As with any strategy, it’s all well and good deciding what you want to achieve, but the more difficult part is in the delivery. In UCL’s case, my office, the GEO, has a team dedicated to partnership development, with much of the other activity actually delivered by lots of other departments across the university – a ‘hub and spoke’ model (see image below), with GEO as the ‘hub’.

As Programme Manager, my role is to be a central point of oversight – to plan, monitor and evaluate success, ensuring that progress against objectives across UCL is captured in one place, identifying areas of overlap between different initiatives and supporting delivery offices where needed.

One part of the strategy which I specifically work on is managing the funding to academics to develop their overseas collaborations – recently I was pleased to launch the second year of the Global Engagement Funds.

The 'Hub and Spoke' model for delivering UCL's Global Engagement StrategyWhat are the Global Engagement Funds for?

Global Engagement Funds cover the costs associated with UCL academics collaborating with higher education institutions, organisations or companies abroad.  The aim is to facilitate activity for which there might not be another funding source, but which could be the start of an exciting new initiative.

There were some fascinating projects last year – I remember there was one from Archaeology, involving a researcher partnering with a Dutch NGO to tackle the black market in looted antiquities from Iraq and Syria, through jointly building a database of such objects. Or the lecturer from the Institute for Global Health who funded travel to Kigali to work with the University of Rwanda on the prevention of gender-based violence – including a joint seminar, meetings with key individuals, and visits to potential field sites, with a view to writing a grant proposal.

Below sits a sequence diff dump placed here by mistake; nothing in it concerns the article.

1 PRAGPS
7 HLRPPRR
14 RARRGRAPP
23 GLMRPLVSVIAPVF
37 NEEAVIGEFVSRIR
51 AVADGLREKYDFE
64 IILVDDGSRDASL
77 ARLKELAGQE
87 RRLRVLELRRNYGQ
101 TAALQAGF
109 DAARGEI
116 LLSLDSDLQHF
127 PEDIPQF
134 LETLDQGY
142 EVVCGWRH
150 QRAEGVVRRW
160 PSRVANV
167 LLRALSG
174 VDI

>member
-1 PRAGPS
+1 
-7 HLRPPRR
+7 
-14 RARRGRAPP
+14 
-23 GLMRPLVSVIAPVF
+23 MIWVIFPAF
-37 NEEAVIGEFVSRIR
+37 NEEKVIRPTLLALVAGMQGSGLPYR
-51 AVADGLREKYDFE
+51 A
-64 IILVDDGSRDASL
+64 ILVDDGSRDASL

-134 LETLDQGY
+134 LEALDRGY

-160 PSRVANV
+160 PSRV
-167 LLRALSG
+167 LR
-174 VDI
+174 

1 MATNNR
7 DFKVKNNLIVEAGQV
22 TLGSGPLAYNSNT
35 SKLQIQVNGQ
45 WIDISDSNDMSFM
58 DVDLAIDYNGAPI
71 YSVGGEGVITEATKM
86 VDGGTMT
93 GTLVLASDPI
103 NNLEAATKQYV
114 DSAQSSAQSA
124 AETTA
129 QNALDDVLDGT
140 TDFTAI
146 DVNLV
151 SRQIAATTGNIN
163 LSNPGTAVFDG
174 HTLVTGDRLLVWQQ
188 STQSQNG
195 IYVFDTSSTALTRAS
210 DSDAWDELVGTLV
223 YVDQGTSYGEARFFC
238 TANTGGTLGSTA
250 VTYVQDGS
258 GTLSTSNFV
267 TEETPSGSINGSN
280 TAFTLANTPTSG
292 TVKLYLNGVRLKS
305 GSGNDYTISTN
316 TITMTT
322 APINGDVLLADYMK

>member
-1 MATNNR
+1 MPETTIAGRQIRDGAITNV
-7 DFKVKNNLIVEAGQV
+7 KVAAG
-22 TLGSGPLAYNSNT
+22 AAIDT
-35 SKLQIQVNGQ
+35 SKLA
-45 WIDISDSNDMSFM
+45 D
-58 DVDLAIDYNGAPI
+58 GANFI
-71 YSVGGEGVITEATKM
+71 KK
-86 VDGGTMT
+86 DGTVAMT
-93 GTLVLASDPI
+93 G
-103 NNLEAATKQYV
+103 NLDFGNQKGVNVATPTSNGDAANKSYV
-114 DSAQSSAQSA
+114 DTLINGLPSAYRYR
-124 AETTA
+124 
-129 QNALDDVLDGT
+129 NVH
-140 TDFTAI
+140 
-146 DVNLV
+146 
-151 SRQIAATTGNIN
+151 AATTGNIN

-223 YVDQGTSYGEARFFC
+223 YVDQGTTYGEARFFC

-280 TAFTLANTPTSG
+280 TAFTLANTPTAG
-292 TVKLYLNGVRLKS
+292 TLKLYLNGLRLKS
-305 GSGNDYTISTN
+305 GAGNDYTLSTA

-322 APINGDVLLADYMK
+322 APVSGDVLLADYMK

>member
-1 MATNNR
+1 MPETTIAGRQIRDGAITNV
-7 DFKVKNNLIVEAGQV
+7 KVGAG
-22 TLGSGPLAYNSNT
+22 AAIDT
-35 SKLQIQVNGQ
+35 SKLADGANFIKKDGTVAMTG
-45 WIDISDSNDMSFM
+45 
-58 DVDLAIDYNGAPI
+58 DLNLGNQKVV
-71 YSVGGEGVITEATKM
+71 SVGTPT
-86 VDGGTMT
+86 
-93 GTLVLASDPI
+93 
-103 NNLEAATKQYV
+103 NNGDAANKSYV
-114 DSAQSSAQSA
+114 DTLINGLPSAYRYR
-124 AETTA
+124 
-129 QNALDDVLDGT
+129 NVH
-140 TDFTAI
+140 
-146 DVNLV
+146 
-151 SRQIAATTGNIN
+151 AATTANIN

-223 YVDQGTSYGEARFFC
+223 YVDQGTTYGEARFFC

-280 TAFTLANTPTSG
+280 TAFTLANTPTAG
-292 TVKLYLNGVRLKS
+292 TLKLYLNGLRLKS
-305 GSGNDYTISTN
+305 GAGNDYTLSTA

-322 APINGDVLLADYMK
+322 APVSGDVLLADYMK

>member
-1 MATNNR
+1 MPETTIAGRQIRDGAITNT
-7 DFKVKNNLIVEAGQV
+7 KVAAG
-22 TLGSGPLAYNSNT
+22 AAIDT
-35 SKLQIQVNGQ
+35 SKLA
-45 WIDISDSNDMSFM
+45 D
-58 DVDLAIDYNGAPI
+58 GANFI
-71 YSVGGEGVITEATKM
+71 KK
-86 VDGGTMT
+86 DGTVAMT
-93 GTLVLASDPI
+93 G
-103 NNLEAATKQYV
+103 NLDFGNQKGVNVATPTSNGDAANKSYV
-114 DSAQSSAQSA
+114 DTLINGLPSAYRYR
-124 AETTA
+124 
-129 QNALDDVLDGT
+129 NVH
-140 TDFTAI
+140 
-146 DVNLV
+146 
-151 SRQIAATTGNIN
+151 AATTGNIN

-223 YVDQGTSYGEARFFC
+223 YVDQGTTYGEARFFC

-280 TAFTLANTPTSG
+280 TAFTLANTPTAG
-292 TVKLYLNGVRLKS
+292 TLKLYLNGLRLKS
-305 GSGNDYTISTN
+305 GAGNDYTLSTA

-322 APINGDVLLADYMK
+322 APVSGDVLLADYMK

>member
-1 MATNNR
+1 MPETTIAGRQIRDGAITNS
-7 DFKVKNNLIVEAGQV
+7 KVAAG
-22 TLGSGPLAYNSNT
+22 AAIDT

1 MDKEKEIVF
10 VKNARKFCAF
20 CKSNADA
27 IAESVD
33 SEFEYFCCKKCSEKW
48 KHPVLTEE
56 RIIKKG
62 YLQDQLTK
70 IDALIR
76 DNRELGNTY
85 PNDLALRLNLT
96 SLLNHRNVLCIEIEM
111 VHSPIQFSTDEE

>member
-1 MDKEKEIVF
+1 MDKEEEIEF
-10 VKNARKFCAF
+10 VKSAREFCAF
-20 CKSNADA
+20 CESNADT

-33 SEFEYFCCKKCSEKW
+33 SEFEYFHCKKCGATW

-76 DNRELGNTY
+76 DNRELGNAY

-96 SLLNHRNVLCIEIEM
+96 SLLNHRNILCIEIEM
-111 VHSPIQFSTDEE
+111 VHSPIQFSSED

I’m not part of the decision-making though – the panels are led by Vice-Deans International (VDIs) and regional Pro-Vice-Provosts (PVPRs).

What is the role of the VDIs and PVPRs in the wider strategy?

The PVPRs play an important strategic role as a catalyst for UCL’s engagement in their particular region. Each term they chair the Regional Network meeting; they welcome international delegations to UCL and act as ambassadors for UCL abroad.

While the PVPRs focus on a specific region spanning all of UCL’s faculties, the role of the VDIs spans all regions in a particular faculty. They are a point of contact for academics and work with the Dean to ensure that the faculty’s global partnerships (e.g. teaching, research, consultancy, knowledge transfer) are in line with the wider strategy.

Map showing UCL activity in Europe as at September 2016How do you think the vote for Brexit has impacted on UCL’s plans for global engagement?

I think that it just shows that it is now more important than ever that UCL remains open and engaged with the world, sending a clear message to our partners (see my colleague Conor’s comments).  As our Vice-Provost (International) says, we are redoubling our efforts to meet those objectives set out in the strategy, especially with regard to Europe, one of the regions where we have a significant amount of activity.

Not only that, but I am excited to be part of reviewing, in the light of the Brexit vote, the way in which we intend to go about achieving objectives.